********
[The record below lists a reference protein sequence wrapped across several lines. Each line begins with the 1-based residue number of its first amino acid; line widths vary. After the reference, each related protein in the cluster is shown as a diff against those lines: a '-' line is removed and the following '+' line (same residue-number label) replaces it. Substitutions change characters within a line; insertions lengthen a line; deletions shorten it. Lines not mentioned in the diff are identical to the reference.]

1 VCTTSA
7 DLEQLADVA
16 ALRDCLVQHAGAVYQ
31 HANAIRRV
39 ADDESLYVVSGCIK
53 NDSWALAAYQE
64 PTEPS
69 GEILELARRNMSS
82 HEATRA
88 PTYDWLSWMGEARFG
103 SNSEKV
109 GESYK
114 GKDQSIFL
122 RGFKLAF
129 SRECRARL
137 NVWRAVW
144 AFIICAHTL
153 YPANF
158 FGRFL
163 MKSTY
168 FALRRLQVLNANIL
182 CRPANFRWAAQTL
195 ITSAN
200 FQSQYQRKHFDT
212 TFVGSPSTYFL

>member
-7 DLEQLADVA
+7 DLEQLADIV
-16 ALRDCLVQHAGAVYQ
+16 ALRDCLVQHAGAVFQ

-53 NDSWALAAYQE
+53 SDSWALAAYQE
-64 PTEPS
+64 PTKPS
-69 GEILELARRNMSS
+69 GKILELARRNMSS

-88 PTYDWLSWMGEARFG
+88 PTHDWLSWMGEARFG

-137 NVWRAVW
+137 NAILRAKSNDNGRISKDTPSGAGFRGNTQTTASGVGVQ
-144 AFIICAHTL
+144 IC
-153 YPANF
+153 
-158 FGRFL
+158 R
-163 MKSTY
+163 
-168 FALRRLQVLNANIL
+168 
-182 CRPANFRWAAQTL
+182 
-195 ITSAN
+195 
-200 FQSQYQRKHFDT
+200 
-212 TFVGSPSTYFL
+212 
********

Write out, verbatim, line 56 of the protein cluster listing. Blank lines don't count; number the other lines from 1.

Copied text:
-200 FQSQYQRKHFDT